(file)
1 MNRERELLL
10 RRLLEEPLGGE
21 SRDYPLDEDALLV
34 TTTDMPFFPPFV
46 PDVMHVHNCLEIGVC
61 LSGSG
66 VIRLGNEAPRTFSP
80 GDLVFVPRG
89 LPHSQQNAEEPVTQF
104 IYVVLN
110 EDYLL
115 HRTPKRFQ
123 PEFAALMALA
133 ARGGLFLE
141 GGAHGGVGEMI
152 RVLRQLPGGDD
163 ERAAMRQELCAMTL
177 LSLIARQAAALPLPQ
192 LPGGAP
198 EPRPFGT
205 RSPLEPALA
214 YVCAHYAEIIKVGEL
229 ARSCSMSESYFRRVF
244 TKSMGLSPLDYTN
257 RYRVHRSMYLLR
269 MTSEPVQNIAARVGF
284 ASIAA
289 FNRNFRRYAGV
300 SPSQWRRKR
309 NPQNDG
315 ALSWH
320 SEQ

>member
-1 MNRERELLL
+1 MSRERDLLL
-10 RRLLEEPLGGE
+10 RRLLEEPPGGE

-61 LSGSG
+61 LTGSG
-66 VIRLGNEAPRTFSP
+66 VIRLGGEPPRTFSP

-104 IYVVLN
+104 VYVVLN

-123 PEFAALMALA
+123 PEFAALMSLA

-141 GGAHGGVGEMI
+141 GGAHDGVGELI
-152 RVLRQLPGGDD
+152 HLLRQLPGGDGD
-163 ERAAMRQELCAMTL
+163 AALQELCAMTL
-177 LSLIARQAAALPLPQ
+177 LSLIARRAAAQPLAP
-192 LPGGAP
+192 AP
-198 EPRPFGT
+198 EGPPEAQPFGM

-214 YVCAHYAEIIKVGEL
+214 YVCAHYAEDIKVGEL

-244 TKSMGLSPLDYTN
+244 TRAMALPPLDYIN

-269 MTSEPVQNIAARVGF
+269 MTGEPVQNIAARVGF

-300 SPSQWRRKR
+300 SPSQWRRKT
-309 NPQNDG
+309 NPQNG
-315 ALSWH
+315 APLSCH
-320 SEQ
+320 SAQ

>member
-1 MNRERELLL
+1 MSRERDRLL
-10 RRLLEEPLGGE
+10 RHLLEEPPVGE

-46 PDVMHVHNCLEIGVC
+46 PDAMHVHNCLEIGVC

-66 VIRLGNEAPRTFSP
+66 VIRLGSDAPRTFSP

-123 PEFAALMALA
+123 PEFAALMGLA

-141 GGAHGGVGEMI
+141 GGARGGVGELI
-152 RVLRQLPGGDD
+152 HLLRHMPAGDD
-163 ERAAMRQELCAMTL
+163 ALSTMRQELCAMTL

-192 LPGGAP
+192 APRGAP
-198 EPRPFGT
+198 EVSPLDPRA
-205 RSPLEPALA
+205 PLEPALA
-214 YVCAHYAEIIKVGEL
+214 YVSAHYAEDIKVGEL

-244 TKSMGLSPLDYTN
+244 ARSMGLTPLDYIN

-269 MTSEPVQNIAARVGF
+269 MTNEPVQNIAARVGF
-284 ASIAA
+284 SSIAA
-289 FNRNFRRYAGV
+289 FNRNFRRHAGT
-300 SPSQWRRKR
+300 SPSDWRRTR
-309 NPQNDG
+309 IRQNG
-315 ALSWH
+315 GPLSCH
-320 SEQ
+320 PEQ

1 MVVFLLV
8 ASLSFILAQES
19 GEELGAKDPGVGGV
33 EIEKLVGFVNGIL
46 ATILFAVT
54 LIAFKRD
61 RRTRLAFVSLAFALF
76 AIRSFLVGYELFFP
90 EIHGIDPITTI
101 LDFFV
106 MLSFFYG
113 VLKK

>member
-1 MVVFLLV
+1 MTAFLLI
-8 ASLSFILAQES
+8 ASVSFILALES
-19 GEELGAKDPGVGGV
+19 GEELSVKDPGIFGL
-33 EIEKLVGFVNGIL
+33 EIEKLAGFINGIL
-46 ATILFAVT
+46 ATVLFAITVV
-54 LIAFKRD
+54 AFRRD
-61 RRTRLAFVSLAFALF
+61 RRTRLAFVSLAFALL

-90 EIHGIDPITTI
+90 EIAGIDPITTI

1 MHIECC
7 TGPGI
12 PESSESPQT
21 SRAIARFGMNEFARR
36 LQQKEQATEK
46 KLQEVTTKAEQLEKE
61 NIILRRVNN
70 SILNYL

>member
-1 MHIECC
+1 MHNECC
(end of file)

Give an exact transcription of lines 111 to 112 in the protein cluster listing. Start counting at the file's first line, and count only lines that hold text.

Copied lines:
-320 SEQ
+320 PEQ